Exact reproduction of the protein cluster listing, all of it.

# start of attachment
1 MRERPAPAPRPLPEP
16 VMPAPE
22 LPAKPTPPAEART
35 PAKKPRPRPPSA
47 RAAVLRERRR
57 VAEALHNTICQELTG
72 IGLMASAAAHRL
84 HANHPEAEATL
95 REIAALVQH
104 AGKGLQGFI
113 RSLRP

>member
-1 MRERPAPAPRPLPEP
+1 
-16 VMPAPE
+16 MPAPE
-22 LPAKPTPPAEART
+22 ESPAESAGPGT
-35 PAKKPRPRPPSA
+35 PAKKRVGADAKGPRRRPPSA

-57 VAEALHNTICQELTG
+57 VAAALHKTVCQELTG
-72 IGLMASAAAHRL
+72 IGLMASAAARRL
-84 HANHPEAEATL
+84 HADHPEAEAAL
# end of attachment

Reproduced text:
1 MRERPAPAPRPLPEP
16 VMPAPE
22 LPAKPTPPAEART
35 PAKKPRPRPPSA
47 RAAVLRERRR
57 VAEALHNTICQELTG
72 IGLMASAAAHRL
84 HANHPEAEATL
95 REIAALVQH
104 AGKGLQGFI
113 RSLRP

>member
-1 MRERPAPAPRPLPEP
+1 
-16 VMPAPE
+16 MPAPE
-22 LPAKPTPPAEART
+22 ESPAESAGPGT
-35 PAKKPRPRPPSA
+35 PAKKRVGADAKGPRRRPPSA

-57 VAEALHNTICQELTG
+57 VAAALHKTVCQELTG
-72 IGLMASAAAHRL
+72 IGLMASAAARRL
-84 HANHPEAEATL
+84 HADHPEAEAAL